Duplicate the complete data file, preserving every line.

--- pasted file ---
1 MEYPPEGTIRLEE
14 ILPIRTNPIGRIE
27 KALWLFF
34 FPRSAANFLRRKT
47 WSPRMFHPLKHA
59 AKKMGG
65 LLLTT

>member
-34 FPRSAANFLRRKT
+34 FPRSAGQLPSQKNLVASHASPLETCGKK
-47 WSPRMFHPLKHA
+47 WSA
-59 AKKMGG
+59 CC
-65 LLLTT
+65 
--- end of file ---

1 MEYPPEGTIRLEE
14 ILPIRTNPIGRIE
27 KALWLFF
34 FPRSAANFLRRKT
47 WSPRMFHPLKHA
59 AKKMGG
65 LLLTT

>member
-34 FPRSAANFLRRKT
+34 FPRSAGQLPSQKNLVASHASPLETCGKK
-47 WSPRMFHPLKHA
+47 WSA
-59 AKKMGG
+59 CC
-65 LLLTT
+65 